When someone talks about Penn State, it’s easy to picture tailgates at Beaver Stadium before a football game or the Bryce Jordan Center at full capacity during THON weekend. However, one of the greatest things about an expansive university like Penn State is the sense of community and diversity that comes along with it.
Between undergraduate and graduate programs, there are almost 100,000 students enrolled at University Park each year. Such a broad community creates the perfect environment for different people from various backgrounds to gather together in the pursuit of shared interests and goals. Of these groups, Penn State’s College of Arts and Architecture provides an avenue for young artists to cultivate their creativity. Most recently, the College of Arts and Architecture facilitated a student production, “Brigadoon”, with Centre Stage.
In their production at the Playhouse Theatre, Penn State students Melody Munitz and Nick Brogan starred in “Brigadoon,” a musical that originally opened on Broadway in 1947. The musical is based upon a book and original lyrics written by Alan Jay Lerner, with a soundtrack produced by Frederick Loewe.
The production follows two American tourists, Tommy Albright (played by Brogan) and Jeff Douglas, as they embark upon a game-hunting trip that takes them from their home in New York to the Scottish Highlands. As they are traveling through Scotland, Tommy and Jeff happen to find an unusual Scottish village that local residents refer to as Brigadoon. Though the town of Brigadoon does not appear on any of the maps that the tourists refer to for directions, folk tales purport that Brigadoon appears for one day each century, before disappearing into oblivion for another hundred years.
When Tommy and Jeff stumble upon Brigadoon, Tommy meets a villager named Fiona (played by Munitz). Though Tommy has a fianceé, Jane, back home in New York, he quickly falls in love with Fiona. Fiona’s feelings for Tommy remain unknown to the others. Tommy, Jeff and Fiona gather with the local schoolmaster, Mr. Lundie, to inquire about marriage records from Fiona’s family that date back 200 years. At this time, Mr. Lundie explains that the town of Brigadoon has been protected from the influence of the outside world for over 200 years.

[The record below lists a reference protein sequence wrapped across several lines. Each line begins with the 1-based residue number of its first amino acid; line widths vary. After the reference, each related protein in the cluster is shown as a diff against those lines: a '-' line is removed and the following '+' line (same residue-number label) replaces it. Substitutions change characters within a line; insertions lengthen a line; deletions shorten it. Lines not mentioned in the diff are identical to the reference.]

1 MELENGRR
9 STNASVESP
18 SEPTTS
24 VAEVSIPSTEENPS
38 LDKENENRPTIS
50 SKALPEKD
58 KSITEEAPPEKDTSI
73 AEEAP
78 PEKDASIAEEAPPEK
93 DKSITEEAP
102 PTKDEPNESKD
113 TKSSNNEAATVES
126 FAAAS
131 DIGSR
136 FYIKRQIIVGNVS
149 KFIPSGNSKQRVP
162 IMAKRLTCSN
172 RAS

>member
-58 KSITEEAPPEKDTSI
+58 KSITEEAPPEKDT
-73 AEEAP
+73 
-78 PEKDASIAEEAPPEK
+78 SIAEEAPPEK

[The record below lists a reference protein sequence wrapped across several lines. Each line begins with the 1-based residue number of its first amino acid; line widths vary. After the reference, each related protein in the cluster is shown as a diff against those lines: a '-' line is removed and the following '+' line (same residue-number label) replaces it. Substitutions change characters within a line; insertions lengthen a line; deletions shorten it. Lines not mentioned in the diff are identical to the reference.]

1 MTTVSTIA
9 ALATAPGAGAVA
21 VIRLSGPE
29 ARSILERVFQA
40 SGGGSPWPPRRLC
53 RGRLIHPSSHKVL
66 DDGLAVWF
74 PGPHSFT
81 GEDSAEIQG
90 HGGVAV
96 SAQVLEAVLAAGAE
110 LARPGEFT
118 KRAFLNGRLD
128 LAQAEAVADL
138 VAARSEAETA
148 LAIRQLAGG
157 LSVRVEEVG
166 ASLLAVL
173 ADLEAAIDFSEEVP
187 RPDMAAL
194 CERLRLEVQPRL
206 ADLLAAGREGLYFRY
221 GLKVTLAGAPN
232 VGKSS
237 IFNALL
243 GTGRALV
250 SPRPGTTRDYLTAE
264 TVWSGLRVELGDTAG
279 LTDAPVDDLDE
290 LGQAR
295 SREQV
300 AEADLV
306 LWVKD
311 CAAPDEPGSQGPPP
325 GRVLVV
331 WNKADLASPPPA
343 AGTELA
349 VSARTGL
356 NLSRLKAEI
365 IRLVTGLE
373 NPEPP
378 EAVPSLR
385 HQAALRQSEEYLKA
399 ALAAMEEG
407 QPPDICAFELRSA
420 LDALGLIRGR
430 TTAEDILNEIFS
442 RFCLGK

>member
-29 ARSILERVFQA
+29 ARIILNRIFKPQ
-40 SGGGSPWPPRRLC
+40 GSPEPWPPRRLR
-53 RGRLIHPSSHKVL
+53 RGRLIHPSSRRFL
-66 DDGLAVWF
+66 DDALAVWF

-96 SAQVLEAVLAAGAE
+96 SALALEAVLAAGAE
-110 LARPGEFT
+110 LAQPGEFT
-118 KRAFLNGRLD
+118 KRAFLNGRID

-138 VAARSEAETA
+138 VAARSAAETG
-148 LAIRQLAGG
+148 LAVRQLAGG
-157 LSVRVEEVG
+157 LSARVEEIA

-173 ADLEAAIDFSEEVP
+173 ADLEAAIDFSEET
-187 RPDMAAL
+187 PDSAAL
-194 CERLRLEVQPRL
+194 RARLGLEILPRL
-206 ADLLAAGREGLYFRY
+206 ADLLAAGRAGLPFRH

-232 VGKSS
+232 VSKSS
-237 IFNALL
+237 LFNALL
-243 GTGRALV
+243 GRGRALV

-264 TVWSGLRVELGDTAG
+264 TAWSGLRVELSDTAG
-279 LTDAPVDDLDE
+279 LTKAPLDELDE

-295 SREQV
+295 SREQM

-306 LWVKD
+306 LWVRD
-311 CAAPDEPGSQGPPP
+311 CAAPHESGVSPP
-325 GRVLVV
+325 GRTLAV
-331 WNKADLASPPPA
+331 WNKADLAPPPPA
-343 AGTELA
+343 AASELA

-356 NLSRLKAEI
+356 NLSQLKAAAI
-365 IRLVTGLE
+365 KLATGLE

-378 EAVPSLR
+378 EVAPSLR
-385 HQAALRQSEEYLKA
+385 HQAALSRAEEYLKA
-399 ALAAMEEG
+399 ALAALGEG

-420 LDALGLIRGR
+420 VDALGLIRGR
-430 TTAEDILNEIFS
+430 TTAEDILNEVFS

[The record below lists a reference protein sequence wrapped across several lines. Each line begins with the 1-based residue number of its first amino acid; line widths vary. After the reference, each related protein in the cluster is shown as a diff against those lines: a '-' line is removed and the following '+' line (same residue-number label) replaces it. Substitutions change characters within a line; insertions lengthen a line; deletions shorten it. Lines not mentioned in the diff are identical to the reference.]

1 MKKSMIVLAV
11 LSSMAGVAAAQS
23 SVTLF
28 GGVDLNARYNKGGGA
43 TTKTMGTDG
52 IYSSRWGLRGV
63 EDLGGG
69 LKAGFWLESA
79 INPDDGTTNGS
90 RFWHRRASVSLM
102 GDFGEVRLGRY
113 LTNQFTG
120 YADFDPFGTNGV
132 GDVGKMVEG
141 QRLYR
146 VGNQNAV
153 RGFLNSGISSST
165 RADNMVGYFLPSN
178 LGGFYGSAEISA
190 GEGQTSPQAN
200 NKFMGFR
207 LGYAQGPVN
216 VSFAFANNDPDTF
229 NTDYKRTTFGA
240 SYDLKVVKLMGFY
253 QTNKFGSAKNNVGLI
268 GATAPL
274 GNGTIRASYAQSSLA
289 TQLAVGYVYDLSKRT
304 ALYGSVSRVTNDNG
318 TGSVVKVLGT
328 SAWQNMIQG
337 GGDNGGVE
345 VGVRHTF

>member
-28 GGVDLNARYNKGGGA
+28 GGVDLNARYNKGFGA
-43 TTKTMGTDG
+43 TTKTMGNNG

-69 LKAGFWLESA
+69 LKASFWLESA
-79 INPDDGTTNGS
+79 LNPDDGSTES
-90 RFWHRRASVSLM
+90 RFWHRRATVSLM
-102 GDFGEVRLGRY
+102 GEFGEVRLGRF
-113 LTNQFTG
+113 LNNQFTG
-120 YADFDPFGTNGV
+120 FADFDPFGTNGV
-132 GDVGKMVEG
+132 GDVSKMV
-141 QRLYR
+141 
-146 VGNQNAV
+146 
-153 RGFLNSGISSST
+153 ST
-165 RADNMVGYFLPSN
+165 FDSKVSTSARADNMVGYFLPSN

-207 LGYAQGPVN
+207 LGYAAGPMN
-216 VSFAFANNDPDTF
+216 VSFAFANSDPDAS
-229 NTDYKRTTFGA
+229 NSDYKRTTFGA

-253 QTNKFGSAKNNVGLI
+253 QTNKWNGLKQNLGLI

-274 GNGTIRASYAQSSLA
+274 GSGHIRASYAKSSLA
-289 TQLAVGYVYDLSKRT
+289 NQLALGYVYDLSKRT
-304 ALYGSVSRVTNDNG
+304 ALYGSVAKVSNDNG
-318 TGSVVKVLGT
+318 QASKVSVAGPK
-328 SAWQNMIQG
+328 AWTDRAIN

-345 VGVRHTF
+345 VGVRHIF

A local minister had asked God to shield Brigadoon from harm by only allowing the town to appear to outsiders once every hundred years. In an effort to preserve the integrity of Brigadoon, residents are not permitted to leave. However, Mr. Lundie explains to Tommy that he would be permitted to stay in Brigadoon if he truly loves Fiona.
Knowing that the end of the day is near, Fiona professes her love for Tommy, to which he responds by telling her that she wants to stay in Brigadoon with her forever. However, upon telling Jeff about his plans with Fiona, Jeff convinces Tommy that Brigadoon was merely a figment of their imaginations. Tommy concedes to Jeff, telling Fiona that he loves her, but must depart from Brigadoon. Fiona, along with the other villagers, fades into the darkness. As she fades, Fiona tells Tommy that she will always love him. Upon their return to the United States, Tommy is reunited with his fianceé, Jane.
The couple discusses their plans for their upcoming wedding, but Tommy realizes that his relationship with Jane only reminds him of his undying love for Fiona. Unable to ignore his true feelings, Tommy confesses to Jane that he cannot marry her. After Jane leaves, Tommy finds Jeff to tell him that he wants to return to Scotland, despite the fact that Brigadoon will not be there. The pair return to the spot in which they first encountered Brigadoon, initially seeing nothing. However, Mr. Lundie appears just as the men are preparing to leave, telling Tommy that his love for Fiona was so strong that it brought him back to their reality. Elated, Tommy bids farewell to Jeff and follows Mr. Lundie into the cloud of mist to be reunited with Fiona.
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